When Upstaged, Are We Unhinged or Undeterred? 4


“The maxim ‘Nothing avails but perfection’ may be spelt shorter: ‘Paralysis’”

Winston Churchill

I have a story to share that winds back the clock almost 30 years. It’s a story about the time I got upstaged – and a little unhinged – by Genie Lynn and her flute recital. There I was, a young girl of about eleven, standing backstage, nervously clutching my piano score. I was about to perform in front of at least two-hundred of my school peers, parents and teachers. I knew my notes – I’d practiced diligently – but the jitters were well and truly present. Then, at the last minute there was a small change to the program and Genie Lynn (a student a couple of years older) was slotted-in just before me. As the sweet tones of her flute reverberated around the auditorium, I realised to my horror that Genie Lynn was playing my song – and playing it well!

I don’t remember much more about the music recital that day, but yikes how I remember the burning shame. I walked on to the stage shaking like a leaf and played my piano piece the worst I’d ever played it. I stumbled and bumbled and barely made it to the end. With an unconvincing little bow I ran off stage, out the back door and promptly collapsed into a blithering mess behind the toilet block – crying my heart out.

As an eleven-year-old I couldn’t grasp the platitudes of ‘just do your best’ when all I could hear was how good Genie Lynn sounded and how I knew I couldn’t measure up. After I played, I felt the deep shame of being overshadowed by a much better act, and the shame of embarrassment from messing up so badly. Although I was unaware of it then, I had removed my focus from what I was capable of and I only saw my inferiority. This left me insecure and floundering and resulted in a less-than-desired performance. My bad performance then only compounded the feelings of ‘not being good enough’.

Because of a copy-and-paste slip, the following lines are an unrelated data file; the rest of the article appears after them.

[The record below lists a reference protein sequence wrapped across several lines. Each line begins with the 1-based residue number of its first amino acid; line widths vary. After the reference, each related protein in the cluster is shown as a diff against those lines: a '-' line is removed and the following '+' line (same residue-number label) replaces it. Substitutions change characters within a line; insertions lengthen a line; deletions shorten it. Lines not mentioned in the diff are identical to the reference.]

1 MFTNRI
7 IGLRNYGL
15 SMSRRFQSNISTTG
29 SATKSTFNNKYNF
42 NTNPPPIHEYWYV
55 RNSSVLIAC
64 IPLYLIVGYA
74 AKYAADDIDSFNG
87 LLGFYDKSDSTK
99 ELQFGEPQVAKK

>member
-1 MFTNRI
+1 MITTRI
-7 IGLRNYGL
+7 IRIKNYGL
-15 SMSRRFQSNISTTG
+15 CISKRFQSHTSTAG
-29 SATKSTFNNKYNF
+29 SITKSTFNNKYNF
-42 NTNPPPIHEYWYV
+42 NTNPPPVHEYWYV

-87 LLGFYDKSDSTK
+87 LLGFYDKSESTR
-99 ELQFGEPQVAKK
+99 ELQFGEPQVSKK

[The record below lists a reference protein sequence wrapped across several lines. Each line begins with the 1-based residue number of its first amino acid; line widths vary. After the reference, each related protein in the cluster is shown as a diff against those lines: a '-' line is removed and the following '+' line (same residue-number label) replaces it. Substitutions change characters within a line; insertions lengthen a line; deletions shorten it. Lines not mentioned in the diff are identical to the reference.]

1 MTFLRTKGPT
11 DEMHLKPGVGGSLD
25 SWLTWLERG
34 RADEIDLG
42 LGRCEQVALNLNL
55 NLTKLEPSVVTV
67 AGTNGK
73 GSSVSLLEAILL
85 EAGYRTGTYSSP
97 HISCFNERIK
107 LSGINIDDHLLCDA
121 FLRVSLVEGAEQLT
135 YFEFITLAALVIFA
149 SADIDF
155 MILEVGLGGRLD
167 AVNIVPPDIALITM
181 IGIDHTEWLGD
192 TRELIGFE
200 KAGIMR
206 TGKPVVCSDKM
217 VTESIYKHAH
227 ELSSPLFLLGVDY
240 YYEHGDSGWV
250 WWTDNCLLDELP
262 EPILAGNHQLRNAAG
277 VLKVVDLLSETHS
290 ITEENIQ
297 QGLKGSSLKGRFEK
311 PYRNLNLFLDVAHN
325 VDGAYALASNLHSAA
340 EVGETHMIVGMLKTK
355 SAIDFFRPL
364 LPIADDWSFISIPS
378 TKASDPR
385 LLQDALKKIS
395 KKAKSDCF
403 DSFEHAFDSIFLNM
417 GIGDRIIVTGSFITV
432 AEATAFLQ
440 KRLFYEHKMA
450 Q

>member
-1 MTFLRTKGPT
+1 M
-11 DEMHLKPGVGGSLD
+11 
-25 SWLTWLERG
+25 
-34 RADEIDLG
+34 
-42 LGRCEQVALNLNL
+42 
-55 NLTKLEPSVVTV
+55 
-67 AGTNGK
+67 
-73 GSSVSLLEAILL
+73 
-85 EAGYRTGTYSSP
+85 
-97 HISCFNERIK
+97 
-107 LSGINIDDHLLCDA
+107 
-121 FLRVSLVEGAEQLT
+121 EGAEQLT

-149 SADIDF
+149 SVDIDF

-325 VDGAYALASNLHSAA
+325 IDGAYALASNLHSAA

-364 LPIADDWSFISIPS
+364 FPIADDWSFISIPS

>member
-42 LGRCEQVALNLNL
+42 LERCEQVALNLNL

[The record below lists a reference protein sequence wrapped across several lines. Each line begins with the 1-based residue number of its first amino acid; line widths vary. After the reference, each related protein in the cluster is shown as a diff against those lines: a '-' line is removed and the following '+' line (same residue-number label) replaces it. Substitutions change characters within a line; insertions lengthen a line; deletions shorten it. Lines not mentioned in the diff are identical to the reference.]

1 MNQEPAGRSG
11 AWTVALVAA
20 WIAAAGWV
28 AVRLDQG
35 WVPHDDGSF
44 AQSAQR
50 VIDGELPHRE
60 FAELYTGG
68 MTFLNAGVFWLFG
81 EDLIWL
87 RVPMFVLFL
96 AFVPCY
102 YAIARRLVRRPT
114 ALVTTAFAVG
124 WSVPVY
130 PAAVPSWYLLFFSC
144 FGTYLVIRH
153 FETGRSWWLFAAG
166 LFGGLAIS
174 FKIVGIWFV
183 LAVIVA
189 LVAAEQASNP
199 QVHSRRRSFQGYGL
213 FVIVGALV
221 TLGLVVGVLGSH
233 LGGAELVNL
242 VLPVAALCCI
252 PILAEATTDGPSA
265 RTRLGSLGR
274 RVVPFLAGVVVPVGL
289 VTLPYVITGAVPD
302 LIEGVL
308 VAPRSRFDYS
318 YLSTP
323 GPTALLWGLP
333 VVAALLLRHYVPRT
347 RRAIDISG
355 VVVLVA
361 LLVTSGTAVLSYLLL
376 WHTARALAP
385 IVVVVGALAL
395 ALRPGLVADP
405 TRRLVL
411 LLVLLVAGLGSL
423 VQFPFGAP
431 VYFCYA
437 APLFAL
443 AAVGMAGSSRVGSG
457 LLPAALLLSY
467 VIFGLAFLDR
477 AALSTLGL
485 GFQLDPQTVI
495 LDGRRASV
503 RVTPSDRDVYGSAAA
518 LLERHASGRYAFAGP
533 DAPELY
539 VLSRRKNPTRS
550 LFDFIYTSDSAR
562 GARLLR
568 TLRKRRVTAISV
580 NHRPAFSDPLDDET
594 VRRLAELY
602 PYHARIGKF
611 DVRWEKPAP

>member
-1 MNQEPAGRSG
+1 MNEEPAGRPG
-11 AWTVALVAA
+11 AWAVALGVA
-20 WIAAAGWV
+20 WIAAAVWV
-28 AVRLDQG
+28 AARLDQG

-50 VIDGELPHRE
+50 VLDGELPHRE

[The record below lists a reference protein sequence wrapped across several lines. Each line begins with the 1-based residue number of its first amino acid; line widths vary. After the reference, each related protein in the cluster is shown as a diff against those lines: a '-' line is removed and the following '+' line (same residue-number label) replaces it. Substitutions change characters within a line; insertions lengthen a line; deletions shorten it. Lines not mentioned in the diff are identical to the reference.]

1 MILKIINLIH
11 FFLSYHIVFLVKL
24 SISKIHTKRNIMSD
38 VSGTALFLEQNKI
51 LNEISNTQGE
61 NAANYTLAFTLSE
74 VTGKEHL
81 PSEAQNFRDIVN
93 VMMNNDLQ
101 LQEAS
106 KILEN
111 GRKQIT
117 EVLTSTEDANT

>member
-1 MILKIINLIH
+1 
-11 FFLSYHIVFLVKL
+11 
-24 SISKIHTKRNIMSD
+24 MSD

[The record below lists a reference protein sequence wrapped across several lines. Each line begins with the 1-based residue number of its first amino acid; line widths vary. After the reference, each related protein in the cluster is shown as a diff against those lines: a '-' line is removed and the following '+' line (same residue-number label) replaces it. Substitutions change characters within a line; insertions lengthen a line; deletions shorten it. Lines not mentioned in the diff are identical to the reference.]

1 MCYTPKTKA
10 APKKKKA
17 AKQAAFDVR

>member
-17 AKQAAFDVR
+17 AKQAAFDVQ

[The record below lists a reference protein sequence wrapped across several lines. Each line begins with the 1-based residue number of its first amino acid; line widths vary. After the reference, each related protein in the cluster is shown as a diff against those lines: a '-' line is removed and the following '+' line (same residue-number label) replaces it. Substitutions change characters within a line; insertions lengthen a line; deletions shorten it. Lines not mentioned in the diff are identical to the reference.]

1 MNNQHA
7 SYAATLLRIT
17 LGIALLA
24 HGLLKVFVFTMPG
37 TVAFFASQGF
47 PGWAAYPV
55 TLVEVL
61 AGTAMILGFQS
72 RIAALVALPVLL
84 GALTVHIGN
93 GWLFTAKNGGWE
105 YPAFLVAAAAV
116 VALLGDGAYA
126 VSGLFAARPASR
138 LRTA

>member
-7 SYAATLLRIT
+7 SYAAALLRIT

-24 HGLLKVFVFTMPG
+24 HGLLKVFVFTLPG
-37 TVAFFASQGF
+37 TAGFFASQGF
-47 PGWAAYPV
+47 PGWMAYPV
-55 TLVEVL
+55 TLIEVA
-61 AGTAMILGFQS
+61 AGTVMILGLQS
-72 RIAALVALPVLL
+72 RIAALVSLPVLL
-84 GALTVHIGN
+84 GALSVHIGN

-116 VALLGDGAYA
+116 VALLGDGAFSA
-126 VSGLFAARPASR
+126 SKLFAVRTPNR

Isn’t it like that sometimes?

When we become overwhelmed by the success of others and we hold ourselves to unrealistic comparisons we often divert our eyes from our own path – our own unique ‘calling’. When we only see our limitations and take our focus off our strengths, abilities or hard-work we can then find ourselves wallowing in self-doubt and self-criticism. For those of us who struggle with perfectionism, this can show up as an unhealthy and unrealistic striving to always be the best in order to gain approval. Or just as equally, when we feel that we might never measure up, we can get stuck in a paralysis of inaction or hide ourselves away rather than face the possibility of failure or disapproval.

As Dr. Brene Brown writes,

“Perfectionism is a self addictive belief system that fuels this primary thought: If I look perfect, and do everything perfectly, I can avoid or minimise the painful feelings of shame, judgement and blame….Perfectionism is not the same thing as striving to be your best….It’s a shield. It’s a twenty ton shield that we lug around thinking it will protect us when, in fact, it’s the thing that’s really  preventing us from flight.”